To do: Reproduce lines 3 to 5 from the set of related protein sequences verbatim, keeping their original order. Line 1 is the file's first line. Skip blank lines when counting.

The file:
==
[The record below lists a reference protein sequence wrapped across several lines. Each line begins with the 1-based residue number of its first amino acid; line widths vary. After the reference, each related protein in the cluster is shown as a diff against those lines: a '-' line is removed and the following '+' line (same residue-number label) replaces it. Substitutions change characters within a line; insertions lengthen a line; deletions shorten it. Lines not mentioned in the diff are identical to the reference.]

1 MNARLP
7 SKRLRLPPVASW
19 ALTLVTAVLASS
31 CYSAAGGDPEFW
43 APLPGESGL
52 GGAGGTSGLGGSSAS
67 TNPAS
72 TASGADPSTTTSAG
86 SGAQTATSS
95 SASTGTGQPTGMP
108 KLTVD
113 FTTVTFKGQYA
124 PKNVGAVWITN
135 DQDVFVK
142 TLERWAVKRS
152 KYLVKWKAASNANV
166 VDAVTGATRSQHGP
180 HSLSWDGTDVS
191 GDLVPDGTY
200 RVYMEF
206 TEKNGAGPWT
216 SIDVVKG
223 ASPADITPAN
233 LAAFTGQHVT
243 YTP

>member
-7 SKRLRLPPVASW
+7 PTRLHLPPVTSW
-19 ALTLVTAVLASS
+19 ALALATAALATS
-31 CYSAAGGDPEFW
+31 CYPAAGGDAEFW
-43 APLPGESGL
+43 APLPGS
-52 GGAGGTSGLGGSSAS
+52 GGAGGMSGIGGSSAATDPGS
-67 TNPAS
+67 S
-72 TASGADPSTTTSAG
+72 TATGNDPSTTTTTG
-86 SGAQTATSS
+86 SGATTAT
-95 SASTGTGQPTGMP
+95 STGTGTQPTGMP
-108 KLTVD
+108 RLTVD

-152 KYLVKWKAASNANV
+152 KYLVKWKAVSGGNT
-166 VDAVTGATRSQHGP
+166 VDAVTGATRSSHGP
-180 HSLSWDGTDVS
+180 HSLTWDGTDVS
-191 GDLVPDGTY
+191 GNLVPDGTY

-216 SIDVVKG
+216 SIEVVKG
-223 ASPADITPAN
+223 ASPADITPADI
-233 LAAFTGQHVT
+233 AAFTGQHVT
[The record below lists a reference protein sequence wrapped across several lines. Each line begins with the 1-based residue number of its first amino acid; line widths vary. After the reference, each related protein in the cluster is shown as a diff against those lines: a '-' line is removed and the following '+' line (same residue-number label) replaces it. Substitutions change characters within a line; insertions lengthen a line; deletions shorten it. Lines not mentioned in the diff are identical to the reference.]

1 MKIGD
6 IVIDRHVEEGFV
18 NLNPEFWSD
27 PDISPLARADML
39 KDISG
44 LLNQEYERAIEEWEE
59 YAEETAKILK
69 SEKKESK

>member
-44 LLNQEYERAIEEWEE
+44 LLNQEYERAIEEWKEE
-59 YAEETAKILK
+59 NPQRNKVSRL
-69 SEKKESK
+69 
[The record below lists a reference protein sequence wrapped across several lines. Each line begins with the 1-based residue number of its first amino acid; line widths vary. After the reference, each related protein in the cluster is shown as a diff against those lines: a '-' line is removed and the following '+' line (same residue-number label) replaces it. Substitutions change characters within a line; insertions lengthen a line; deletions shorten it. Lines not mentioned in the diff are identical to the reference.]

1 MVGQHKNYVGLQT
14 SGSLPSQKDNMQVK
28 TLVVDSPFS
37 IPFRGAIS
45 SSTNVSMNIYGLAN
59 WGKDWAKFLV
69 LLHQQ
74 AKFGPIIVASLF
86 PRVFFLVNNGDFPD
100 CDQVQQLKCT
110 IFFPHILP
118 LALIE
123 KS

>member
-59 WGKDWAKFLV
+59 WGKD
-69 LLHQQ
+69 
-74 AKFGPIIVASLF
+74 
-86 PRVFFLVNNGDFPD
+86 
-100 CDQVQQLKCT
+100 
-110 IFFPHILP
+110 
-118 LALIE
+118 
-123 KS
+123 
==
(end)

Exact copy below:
7 SKRLRLPPVASW
19 ALTLVTAVLASS
31 CYSAAGGDPEFW